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Aggression or compassion: The choice is ours

By Brian Lewis
July 14, 2015
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Stephen Hawking says human aggression “threatens to destroy us all.”

Earlier this year, the theoretical physicist said aggression “may have had survival advantage in caveman days, to get more food, territory, or partner with whom to reproduce,” but in modern society, it’s our greatest shortcoming. “The human failing I would most like to correct is aggression,” he said.

It really got me thinking. And I’ve been thinking about it since. Admittedly, it struck a nerve.

Hawking is a highly regarded individual of significant global stature. He’s the subject of an Oscar-winning film who relies on technology to communicate. The issue he weighed in on is a matter of immense importance to the ISTE community…and beyond.

I don’t know if everyone has been the victim of harassment, aggression or bullying in their lives. I suspect we all have in one way or another. I know I have – as a child and as an adult in both my professional and personal lives. There were times when I was the subject of bullying and was lucky enough to have someone step in who acted as an insulator. Someone who stood between the aggressor and me. A buffer. A shield. I’ve so appreciated it when others stepped in for me that, when given the opportunity, I strive to pay it forward and to be that insulator for others.

I remember once, when I was in my 20s, I went to work for a new organization. In my department was a sour, verbally hostile co-worker. She was that way to everyone. After a few weeks, I went to our supervisor to discuss the problem. I was told this is just how the person acted and that I, like everyone else, needed to get accustomed to it. To grow a thicker skin. To which I said, “If she is abusing everyone at work, why does the responsibility for her inappropriate behavior fall on everyone else and not her?” Of course, this wasn’t well received. I was a young, new employee, pointing out the obvious that our supervisor had opted to ignore.

It wasn’t the end of the world. But neither was it right.

Hawking’s comments also reminded me of a committee I served on in the late 1980s for a community newspaper. The newspaper created an advisory board to review its content. A standing column called “Phone Talk” quickly became a cause for concern. Each week, community members could call in and leave an anonymous message criticizing anything or anyone in town. Those comments were then published in the column with no attribution.

It took a year for the committee to convince newspaper staff to require callers to Phone Talk to leave their names and contact information. Messages without that information would not be published. When that happened, the once wildly popular column foundered. It seems anonymous shaming trumps honest attribution every time.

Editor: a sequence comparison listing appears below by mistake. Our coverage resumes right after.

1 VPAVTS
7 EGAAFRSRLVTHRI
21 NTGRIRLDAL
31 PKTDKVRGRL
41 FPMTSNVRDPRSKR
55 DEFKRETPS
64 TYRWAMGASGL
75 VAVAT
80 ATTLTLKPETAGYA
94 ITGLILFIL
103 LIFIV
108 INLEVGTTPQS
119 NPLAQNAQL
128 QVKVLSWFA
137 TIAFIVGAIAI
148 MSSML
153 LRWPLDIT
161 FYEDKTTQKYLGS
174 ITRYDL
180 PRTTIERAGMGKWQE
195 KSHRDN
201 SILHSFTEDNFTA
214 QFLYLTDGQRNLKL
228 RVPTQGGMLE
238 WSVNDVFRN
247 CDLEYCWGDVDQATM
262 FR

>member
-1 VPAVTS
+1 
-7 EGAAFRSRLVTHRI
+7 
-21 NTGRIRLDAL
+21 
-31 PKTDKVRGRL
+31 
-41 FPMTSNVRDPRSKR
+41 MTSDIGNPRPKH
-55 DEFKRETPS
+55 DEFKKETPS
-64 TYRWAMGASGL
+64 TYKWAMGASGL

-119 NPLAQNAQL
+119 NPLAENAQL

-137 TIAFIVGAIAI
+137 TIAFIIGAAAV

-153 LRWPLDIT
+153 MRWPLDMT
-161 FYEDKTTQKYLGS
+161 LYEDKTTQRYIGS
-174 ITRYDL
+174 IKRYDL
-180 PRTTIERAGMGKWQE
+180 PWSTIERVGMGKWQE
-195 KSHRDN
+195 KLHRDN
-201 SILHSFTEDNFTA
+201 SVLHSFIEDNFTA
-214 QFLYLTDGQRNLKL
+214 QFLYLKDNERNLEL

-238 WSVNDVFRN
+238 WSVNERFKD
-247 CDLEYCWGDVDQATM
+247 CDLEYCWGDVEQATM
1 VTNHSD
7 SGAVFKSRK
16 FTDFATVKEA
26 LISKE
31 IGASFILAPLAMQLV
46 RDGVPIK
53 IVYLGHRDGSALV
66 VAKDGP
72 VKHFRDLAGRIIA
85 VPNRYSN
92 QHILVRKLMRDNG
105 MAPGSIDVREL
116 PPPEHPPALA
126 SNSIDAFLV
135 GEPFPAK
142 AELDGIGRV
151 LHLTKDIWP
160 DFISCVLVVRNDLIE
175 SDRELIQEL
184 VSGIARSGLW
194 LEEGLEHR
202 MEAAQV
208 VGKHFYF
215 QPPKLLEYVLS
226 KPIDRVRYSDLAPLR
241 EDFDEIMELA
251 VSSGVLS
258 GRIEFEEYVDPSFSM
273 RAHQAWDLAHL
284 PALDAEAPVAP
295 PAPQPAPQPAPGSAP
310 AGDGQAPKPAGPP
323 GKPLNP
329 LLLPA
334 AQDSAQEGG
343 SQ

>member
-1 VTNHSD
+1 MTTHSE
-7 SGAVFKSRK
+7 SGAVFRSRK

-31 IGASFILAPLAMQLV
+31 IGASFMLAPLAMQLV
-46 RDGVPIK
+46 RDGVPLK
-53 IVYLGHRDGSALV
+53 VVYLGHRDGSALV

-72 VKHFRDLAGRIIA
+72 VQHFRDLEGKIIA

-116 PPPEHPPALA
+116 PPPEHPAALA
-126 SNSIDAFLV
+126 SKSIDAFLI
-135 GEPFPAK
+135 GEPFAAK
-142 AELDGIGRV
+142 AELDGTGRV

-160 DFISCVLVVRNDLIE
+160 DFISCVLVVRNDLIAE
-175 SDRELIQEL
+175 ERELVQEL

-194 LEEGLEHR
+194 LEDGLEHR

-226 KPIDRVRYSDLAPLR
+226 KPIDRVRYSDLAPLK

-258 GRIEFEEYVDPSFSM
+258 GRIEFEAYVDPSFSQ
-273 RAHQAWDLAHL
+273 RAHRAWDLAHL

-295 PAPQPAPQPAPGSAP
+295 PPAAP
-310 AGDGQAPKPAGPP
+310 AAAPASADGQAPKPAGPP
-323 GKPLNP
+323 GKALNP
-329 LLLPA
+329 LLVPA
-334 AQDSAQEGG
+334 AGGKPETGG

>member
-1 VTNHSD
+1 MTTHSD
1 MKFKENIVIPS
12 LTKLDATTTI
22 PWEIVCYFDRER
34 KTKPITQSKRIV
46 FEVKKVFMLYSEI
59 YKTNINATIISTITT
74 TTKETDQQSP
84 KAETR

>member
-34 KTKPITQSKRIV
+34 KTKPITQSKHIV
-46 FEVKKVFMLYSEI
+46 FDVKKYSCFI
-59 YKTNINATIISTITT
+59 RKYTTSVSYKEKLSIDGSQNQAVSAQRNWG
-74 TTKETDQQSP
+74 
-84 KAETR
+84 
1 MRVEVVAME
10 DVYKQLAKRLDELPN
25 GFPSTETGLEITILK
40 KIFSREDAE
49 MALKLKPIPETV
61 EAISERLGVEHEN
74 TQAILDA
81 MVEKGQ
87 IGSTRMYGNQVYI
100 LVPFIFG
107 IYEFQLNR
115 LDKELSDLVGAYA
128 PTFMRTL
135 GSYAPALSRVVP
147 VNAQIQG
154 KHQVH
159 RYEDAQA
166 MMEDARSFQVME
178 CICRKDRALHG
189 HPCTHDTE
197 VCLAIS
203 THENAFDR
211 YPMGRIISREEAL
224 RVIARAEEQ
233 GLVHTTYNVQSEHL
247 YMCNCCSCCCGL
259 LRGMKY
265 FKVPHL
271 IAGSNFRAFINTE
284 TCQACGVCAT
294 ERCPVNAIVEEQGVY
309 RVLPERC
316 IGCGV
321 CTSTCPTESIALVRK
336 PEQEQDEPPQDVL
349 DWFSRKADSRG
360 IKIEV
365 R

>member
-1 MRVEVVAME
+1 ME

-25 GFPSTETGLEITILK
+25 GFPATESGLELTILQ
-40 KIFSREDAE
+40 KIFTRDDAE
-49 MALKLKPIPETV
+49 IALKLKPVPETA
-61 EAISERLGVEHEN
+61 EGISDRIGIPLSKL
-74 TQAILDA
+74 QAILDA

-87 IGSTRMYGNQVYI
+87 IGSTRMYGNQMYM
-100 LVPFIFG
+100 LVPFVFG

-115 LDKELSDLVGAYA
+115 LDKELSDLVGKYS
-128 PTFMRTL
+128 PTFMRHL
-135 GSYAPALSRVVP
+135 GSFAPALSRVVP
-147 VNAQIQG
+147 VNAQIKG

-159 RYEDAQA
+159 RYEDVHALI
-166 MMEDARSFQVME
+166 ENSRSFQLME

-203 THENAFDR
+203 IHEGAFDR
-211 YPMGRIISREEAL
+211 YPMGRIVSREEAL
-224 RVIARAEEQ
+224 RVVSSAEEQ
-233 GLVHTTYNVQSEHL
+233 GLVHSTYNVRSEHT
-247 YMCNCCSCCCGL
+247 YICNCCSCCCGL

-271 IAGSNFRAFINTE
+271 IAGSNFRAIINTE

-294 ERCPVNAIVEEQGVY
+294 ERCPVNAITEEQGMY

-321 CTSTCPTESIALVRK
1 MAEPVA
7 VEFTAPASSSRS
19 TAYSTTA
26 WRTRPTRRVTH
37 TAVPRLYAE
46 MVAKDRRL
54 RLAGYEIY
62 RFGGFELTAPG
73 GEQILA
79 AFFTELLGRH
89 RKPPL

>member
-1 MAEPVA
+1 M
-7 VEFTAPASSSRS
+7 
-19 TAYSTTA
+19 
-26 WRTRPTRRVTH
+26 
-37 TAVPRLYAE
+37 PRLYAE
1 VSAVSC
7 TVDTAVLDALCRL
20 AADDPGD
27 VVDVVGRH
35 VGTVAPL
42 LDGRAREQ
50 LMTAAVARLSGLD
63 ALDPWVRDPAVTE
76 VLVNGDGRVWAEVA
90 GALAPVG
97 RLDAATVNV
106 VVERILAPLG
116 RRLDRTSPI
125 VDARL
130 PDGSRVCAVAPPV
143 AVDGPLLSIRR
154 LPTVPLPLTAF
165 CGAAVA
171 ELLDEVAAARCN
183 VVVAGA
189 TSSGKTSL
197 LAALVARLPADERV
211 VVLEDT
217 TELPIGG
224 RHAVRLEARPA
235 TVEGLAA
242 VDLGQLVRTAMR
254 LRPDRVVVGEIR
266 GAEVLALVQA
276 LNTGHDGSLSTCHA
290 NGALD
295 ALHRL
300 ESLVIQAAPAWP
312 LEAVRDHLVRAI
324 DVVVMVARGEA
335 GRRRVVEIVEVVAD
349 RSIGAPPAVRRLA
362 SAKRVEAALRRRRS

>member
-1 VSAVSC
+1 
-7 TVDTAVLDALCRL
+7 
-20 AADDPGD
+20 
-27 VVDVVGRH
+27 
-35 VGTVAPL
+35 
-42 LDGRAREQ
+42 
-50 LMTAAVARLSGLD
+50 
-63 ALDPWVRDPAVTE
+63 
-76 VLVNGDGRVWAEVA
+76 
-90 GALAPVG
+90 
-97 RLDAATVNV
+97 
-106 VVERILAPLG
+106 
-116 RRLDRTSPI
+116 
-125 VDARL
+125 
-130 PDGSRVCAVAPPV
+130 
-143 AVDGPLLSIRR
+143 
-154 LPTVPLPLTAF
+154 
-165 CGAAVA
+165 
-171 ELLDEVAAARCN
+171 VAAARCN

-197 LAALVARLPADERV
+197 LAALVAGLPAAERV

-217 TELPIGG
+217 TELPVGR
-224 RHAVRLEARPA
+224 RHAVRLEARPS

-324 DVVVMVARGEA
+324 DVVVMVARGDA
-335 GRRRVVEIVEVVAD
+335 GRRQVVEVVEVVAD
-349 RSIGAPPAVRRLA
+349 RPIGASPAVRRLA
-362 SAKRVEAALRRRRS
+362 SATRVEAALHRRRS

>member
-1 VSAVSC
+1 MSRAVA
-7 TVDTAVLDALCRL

The same sort of thing occurred at newspapers across the country as the internet became ubiquitous. At first, some newspapers published emailed comments or letters without names being required. Submissions flourished, as did their vile nature. It didn’t take long for most papers to require full disclosure regarding who was behind the comments.

So, what about our personal experiences with these issues?

We all know folks in our communities (real or virtual, personal or professional) who make a deliberate decision to be challenging, or aggressive or disagreeable at every turn. Some are proud of the reputation they’ve built. They see it as making their mark, having their influence. The analogy to the bully on the playground is just too easy. I try to steer clear of these folks. Why? Because I have spent the last three decades trying to build bridges. Trying to promote collaboration and attempting to make a difference, not in service to ego, but in service to education – ultimately the students we all serve.

And if we’re really focused on serving our students, and if we really believe in digital citizenship, then aren’t some of us being a little disingenuous when we behave in exactly the ways we’re discouraging students from behaving in real life and in the virtual world?

The irony behind Hawking’s concern is that the ubiquitous technology that has so much power to do good – and that has changed the quality of his life – can also magnify the human tendency toward aggression. Technology has created forums from which people, often anonymously, lash out at one another across political, religious and professional landscapes, doing great harm. Whether through comments in the workplace, road rage on the highway, bullying on the playground, or abuses of the ever-present social media, aggression and intimidation are pervasive in our society.

Of course, the aggression Hawking speaks of is not a new human condition. It just keeps finding new mediums.

The ISTE community advocates for digital citizenship and invests time and resources in tirelessly teaching what this means for young people today, and long into their futures. To be credible and set a good example for students, we have a responsibility to model the tenets of good citizenship. How do we in this incredibly passionate, educated and influential community set an example and hold each other up to the highest standard? How do we make the most of educable moments when they arise? How do we prevent the lack of (digital) citizenship from becoming the cause of our undoing?

Ultimately, Hawking said the human quality he “would most like to magnify is empathy. It brings us together in a peaceful, loving state.”

To meet the challenges of the digital age, educators must demonstrate what responsible citizenship – digital and otherwise – looks like. It starts with us.